Bladder microbiome composition prior to urogynecologic surgery may influence women’s postoperative risk of urinary tract infection (UTI), according to a new study.

Notably, depletion of Lactobacillus iners and enrichment of certain uropathogens, especially Enterobacteriaceae and Pseudomonas species, are associated with an elevated risk of post-operative UTI, a team led by Alan J. Wolfe, MD, of the Stritch School of Medicine at Loyola University Chicago in Maywood, Illinois, reported online ahead of print in the International Urogynecology Journal.

In a study of 104 women undergoing a variety of common urogynecologic surgeries, Dr Wolfe and his collaborators examined the association between postoperative UTI with bacteria in preoperative urine specimens obtained by catheter. Investigators collected vaginal swabs, perineal swabs, and catheterized urine specimens immediately prior to surgery.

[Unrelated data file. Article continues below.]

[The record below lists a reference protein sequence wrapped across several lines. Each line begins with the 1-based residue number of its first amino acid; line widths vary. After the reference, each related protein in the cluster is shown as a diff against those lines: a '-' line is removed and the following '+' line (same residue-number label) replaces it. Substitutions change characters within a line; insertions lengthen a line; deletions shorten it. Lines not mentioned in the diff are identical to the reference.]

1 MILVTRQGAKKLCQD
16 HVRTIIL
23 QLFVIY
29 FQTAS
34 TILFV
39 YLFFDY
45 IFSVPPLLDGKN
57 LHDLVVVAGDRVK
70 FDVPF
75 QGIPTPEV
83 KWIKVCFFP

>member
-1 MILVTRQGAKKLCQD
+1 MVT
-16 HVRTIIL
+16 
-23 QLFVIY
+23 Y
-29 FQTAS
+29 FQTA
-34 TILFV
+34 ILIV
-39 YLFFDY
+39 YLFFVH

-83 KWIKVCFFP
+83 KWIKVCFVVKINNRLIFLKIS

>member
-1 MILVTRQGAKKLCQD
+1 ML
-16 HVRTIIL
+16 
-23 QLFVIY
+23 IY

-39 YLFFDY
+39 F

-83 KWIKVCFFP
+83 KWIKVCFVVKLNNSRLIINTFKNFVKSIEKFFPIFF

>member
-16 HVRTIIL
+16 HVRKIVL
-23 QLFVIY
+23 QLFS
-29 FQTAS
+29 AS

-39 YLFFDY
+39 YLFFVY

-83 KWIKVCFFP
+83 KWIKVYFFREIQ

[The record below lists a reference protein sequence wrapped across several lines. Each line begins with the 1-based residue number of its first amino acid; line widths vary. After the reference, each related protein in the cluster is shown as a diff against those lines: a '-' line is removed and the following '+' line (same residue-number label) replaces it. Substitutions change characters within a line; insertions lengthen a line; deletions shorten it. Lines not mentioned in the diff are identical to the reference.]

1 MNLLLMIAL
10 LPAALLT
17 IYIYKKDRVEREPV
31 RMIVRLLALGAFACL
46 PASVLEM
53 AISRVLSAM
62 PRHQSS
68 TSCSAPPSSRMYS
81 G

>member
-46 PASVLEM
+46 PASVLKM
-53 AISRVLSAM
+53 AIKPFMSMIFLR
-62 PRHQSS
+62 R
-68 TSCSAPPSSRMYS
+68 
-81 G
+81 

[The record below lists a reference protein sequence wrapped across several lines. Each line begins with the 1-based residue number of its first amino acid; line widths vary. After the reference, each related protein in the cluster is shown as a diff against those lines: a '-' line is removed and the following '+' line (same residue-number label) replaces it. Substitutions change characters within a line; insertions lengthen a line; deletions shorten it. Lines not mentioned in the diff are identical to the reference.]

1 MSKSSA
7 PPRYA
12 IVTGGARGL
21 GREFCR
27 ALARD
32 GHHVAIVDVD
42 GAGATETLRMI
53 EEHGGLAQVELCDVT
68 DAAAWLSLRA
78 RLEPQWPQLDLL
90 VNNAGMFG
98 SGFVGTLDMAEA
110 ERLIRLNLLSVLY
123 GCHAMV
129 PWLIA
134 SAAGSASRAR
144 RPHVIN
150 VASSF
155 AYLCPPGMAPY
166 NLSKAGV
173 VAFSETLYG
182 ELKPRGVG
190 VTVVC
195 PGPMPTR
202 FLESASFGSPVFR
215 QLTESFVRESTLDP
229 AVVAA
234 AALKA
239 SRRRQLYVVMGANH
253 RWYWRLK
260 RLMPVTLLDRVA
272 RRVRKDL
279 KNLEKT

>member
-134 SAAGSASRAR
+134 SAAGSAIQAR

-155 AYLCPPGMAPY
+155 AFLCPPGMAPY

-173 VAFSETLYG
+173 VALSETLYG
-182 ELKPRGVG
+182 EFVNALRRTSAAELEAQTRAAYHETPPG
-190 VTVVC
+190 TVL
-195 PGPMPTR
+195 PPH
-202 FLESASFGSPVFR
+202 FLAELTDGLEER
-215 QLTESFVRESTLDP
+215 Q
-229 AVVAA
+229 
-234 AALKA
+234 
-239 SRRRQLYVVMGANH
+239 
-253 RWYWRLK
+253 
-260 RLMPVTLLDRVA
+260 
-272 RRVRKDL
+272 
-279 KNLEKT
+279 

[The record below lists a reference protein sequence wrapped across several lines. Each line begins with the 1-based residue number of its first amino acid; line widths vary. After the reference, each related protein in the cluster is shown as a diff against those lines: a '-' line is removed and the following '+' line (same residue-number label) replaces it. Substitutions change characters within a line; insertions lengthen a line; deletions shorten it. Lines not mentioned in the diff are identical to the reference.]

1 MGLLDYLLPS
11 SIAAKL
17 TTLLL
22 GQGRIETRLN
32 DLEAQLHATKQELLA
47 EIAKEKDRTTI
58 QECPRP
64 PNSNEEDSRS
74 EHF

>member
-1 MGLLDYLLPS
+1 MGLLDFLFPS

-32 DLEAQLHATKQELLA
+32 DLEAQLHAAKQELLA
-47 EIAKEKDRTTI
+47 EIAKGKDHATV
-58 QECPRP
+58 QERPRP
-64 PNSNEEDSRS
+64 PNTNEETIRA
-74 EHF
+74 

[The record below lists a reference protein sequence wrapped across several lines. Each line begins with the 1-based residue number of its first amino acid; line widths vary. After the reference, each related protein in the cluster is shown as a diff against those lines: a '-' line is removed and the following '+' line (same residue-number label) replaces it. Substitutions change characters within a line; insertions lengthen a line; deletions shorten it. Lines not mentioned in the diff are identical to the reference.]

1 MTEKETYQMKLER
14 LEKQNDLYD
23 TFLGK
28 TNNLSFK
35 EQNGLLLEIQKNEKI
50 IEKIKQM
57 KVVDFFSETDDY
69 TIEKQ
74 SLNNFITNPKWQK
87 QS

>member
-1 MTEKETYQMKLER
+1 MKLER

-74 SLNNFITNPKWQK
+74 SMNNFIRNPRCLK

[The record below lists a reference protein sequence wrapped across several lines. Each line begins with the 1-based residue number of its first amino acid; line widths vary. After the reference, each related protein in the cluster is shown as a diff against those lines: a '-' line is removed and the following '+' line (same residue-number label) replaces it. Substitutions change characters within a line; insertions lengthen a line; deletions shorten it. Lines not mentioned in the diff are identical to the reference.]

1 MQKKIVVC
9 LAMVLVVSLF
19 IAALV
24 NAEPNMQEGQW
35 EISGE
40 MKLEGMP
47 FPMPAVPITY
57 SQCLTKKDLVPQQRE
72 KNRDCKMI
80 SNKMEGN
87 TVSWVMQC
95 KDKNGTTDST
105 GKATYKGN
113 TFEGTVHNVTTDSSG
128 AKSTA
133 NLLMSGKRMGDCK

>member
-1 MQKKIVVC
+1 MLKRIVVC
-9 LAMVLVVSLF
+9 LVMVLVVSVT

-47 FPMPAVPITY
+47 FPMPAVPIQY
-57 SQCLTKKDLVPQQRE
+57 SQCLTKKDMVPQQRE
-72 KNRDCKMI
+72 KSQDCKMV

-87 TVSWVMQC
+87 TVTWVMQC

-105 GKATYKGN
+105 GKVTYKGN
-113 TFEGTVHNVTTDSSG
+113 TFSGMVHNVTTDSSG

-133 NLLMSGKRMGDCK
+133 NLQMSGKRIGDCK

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In the urine specimens, L. iners was most enriched in women with a negative day-of-surgery (DOS) result and negative postoperative UTI status and most depleted in women with a positive DOS result and positive postoperative UTI status, Dr Wolfe’s team reported.

“Postoperative UTI risk appears to be associated with preoperative bladder microbiome composition, where an abundance of L. iners appears to protect against postoperative UTI,” the authors concluded.

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For most clinicians, absence of UTI-associated symptoms and/or negative urine testing has provided confidence that patients do not have a current UTI. “Yet, clearly, there is an opportunity to reduce the occurrence of postoperative UTI giving our finding that most are related to depletion of Lactobacillus and enrichment of uropathogens in the bladder prior to surgery.”


Thomas-White KJ, Gao X, Lin H, et al. Urinary microbes and postoperative urinary tract infection risk in urogynecologic surgery patients. Int Urogynecol J. 2018; published online ahead of print.